(Can you hear that song running through your head?)I mentioned the story of The Little Red Hen recently to someone and was surprised that they didn’t seem to have heard of it (this is what happens when you decide to diversify your culture – the underpinning values of your society unravel because the common touch-points that help preserve those values are disappeared from the next generation’s education.)
For those of you who also don’t know it, here’s my fast summary: The Little Red Hen (LRH) finds a grain of wheat, and asks for help from various farmyard neighbors at each stage (planting, harvesting, threshing, milling, baking) as she tries to create a loaf of bread, and at each stage NO ONE is willing to pitch in and help. Finally, the LRH shows off the fruits of her labor (a loaf of bread) and asks who will help eat the bread, and all who refused to help before now volunteer to eat with her. But they’re disappointed when LRH declares that since NO ONE helped her, NO ONE will get to eat other than the LRH’s chicks.
If you notice, this story has a moral – if you aren’t willing to work or contribute to an endeavor, you don’t deserve a reward from that endeavor. Additionally – those who are willing to work deserve to enjoy the fruit of their labor. This is a VERY capitalist moral – perhaps that’s part of the reason it’s disappearing from our cultural literacy.
We live in a society that seems to be increasingly filled with people who think that work is a bad thing, and that NO ONE should be FORCED to labor for anything. These people think they are ENTITLED to any number of things that are PROGRESSIVEly labeled as a right (food, healthcare, cell phones, transportation, a “living wage”,…)
Here’s an excellent blog posting by Amanda Green – http://accordingtohoyt.com/2014/02/24/you-are-not-entitled-a-guest-post-by-amanda-green/ (thank you, Sarah Hoyt for this post appearing on your site.)
Amanda’s post is in relation to the publishing industry and discusses the feeling of entitlement expressed by newbie amateurs trying to break into the stratosphere, but it APPLIES TO EVERYTHING else in the land of those who work and the people who want what they have without having to.
I wouldn’t be surprised if The Little Red Hen were to resurface, only in a politically correct form:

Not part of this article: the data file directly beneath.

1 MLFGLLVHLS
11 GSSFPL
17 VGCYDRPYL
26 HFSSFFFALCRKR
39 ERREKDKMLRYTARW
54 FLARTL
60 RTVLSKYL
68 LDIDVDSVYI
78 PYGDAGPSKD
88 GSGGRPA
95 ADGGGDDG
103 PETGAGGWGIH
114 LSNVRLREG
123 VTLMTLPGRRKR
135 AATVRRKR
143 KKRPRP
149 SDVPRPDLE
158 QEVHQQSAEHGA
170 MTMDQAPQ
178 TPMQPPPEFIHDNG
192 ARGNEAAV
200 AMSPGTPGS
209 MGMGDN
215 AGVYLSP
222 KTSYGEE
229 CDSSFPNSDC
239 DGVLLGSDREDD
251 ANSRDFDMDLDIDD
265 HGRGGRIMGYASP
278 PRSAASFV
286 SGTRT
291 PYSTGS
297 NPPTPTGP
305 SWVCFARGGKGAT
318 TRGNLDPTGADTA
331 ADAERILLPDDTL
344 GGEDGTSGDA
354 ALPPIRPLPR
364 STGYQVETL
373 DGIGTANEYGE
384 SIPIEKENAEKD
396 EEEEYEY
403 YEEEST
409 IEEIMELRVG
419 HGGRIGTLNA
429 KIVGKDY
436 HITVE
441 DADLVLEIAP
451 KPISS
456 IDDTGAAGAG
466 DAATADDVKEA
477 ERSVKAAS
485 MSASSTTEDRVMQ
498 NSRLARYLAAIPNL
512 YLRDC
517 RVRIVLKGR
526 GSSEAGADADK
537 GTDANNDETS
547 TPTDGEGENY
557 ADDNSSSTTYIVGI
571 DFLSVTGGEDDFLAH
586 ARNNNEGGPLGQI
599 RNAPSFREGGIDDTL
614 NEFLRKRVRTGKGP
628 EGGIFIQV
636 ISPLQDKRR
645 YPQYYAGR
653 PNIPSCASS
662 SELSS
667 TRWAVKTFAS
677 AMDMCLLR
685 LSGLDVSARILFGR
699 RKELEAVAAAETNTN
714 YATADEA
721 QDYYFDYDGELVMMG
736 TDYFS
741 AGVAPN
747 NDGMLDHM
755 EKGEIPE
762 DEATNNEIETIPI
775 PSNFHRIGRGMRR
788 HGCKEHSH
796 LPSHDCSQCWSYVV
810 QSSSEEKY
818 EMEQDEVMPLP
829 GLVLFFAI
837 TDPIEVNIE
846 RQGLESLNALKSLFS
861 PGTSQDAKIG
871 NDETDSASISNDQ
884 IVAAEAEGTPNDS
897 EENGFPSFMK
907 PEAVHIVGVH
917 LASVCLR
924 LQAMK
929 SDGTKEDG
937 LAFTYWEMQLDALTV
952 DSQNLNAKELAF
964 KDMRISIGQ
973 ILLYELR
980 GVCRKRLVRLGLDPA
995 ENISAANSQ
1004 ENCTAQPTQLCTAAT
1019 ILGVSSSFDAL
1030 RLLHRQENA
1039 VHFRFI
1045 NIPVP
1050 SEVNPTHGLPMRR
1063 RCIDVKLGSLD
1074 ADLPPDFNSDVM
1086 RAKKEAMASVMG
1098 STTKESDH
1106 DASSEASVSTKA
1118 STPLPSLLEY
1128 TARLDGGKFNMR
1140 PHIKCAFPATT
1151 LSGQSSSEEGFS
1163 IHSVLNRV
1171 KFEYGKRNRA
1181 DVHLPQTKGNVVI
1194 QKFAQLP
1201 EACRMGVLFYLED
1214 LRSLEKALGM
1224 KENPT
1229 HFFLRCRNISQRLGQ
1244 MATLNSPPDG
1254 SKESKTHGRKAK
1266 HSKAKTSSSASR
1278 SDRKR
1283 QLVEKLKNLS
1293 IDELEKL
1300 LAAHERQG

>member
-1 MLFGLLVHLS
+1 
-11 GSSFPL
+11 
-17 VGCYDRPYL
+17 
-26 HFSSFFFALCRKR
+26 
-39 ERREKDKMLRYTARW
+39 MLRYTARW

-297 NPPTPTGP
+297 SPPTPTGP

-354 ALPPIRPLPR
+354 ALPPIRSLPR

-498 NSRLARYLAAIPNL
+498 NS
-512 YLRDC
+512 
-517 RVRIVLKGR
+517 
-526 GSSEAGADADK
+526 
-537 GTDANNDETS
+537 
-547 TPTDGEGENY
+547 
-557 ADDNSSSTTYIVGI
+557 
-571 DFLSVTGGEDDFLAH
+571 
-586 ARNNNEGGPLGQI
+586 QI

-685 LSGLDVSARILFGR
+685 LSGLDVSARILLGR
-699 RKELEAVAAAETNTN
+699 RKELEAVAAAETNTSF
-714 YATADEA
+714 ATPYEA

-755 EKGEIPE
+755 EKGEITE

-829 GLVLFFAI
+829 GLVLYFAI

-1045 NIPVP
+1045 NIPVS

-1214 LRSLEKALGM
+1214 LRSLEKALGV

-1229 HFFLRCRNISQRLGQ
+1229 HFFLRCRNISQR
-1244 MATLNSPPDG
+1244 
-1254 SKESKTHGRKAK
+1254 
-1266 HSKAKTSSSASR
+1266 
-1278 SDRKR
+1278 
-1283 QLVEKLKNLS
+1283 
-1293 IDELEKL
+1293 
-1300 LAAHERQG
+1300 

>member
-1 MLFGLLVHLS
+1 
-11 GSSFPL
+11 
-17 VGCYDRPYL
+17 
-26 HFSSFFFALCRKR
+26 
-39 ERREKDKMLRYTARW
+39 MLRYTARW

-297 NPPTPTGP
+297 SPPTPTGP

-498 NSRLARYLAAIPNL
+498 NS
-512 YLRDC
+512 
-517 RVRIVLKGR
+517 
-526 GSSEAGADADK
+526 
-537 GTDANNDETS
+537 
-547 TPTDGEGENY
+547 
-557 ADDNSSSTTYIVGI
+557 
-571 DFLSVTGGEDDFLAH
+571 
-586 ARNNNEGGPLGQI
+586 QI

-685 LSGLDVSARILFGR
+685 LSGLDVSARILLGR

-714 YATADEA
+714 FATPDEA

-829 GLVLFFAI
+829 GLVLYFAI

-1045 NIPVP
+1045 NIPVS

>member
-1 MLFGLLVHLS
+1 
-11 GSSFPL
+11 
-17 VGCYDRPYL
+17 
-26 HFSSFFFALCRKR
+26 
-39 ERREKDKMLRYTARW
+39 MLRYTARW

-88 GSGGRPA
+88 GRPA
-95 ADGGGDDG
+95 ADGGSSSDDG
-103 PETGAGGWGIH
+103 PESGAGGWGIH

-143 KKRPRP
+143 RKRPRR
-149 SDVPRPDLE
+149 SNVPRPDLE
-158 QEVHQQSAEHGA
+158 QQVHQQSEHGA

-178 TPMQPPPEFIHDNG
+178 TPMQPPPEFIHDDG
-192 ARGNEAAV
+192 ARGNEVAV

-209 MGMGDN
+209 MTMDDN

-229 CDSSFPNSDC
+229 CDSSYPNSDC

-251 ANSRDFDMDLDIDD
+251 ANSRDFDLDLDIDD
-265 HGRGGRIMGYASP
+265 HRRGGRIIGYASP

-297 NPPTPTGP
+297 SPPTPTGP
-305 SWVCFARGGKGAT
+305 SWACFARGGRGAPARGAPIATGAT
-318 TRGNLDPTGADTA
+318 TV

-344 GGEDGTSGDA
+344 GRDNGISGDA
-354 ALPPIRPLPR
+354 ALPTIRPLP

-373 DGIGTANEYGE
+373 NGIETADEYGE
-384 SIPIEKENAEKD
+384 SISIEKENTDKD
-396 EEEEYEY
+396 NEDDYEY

The LRH decides because she has nothing better to do that she will go about creating a loaf of bread. She asks the other animals to help, but they are all busy freeing themselves from the jail of labor (so they can be artists?), and refuse. The fateful day comes when the bread comes out of the oven, and the EVIL LRH refuses to share what all the animals have a God given right to. This is unthinkable. Did the LRH make the sunlight? The water? The planet earth that the wheat grows on? No of course not – the LRH DIDN’T BUILD THAT, and yet she thinks she has authority to decide who she will share with. The grumbling animals appeal to the Farmer, who chastises the LRH, confiscates the bread, takes away her chicks so they can be taught to be less selfish, and to make sure that no one goes hungry, buries the hatchet by having the LRH over for dinner. (The self-satisfied complainers probably don’t notice that the LRH has disappeared, and won’t care until they receive their turn at the Farmer’s table.)
All creatures have needs, and drives to support those needs, but they can be retrained and redirected. It used to be that hard work was rewarded – now it seems that we are attempting to devalue that hard work by taking from those who produce and giving to those who refuse to participate. Eventually, the producers will realize how foolish they are being, and that it’s easier to just climb aboard the gravy train with everyone else.
But if the producers do this – if there is no advantage to producing – who will produce? With the incentive to work removed, the system either collapses, or changes into one where everyone is a slave, forced to work for the distant, mysterious “all.”
Think people – where is the magic box out of which all the food, ipads, healthcare flow? There is no money tree. What is taken away from others now for your benefit can (and will) be taken away from you and your children.
Don’t take what isn’t yours. If you want to get ahead, stop complaining about what other people have -get on out there and WORK for it.
"In a Flash", my first Jimmy Delaney story, will be FREE on Smashwords for ONE MORE WEEK – here’s the smashwords link:
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William Mangieri’s writing can be found in many places, including:
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